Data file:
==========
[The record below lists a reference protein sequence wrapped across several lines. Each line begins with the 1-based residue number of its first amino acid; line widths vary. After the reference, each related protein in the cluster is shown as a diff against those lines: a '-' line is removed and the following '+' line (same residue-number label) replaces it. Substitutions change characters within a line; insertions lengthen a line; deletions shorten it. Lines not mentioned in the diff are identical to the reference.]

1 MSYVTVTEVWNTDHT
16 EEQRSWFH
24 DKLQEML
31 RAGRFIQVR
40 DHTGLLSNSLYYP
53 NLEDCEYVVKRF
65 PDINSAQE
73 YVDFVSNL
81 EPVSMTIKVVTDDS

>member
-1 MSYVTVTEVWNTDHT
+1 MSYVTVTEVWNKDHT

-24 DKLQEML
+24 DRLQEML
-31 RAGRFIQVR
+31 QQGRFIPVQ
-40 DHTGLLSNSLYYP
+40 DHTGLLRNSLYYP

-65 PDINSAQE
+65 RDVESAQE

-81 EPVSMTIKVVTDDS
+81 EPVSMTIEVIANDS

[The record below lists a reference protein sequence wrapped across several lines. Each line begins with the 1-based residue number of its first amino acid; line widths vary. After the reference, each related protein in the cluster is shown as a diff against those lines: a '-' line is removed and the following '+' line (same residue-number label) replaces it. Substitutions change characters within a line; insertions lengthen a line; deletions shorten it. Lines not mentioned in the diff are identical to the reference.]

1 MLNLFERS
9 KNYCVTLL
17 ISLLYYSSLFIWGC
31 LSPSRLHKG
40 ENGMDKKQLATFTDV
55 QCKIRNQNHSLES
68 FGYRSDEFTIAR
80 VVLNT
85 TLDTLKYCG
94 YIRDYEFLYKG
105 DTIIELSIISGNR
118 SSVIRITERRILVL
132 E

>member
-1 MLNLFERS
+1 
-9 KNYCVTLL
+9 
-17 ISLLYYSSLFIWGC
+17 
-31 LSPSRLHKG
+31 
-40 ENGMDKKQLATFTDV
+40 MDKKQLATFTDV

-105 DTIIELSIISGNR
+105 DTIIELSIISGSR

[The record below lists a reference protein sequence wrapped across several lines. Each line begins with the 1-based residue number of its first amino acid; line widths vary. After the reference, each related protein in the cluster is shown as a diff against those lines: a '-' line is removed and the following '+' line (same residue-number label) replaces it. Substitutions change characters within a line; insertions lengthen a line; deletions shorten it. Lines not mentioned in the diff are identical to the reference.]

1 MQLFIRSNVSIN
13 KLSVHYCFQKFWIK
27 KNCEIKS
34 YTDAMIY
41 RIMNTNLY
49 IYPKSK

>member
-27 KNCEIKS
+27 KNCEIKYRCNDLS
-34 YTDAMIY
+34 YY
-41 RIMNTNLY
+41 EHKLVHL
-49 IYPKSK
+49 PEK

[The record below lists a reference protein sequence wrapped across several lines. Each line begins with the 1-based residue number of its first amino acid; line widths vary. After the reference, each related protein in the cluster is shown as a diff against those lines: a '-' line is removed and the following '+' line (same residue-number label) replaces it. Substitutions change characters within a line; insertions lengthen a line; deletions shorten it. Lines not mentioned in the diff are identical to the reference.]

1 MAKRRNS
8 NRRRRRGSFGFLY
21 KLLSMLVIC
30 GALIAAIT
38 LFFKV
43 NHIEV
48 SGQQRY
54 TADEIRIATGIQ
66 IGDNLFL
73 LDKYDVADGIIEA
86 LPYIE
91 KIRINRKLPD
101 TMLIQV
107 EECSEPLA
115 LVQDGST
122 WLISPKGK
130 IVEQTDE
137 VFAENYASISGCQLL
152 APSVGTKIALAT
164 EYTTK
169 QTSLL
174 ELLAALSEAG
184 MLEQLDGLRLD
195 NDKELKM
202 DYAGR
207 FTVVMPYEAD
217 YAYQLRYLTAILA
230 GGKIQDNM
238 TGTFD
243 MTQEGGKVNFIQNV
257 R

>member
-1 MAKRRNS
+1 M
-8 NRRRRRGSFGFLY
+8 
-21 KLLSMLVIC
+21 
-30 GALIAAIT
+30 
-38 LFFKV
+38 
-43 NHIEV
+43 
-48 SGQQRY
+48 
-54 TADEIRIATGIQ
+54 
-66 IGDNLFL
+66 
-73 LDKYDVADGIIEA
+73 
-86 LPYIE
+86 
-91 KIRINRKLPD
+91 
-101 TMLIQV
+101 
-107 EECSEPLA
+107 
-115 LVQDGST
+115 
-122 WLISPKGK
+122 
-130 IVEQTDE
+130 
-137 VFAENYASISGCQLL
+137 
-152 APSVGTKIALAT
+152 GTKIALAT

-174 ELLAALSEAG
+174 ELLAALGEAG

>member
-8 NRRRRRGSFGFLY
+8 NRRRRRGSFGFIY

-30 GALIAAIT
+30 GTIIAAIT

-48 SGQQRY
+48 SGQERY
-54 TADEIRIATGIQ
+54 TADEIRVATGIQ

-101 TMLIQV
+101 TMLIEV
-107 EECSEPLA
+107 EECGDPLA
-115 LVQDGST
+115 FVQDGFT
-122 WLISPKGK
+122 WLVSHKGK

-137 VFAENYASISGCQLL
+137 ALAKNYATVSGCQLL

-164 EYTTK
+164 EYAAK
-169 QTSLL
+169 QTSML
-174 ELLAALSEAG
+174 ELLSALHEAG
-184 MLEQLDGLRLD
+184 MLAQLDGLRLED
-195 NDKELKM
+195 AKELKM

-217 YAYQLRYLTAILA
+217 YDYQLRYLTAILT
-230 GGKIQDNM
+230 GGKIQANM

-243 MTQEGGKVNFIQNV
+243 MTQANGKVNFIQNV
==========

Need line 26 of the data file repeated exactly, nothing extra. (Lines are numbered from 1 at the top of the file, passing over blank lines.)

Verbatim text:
9 KNYCVTLL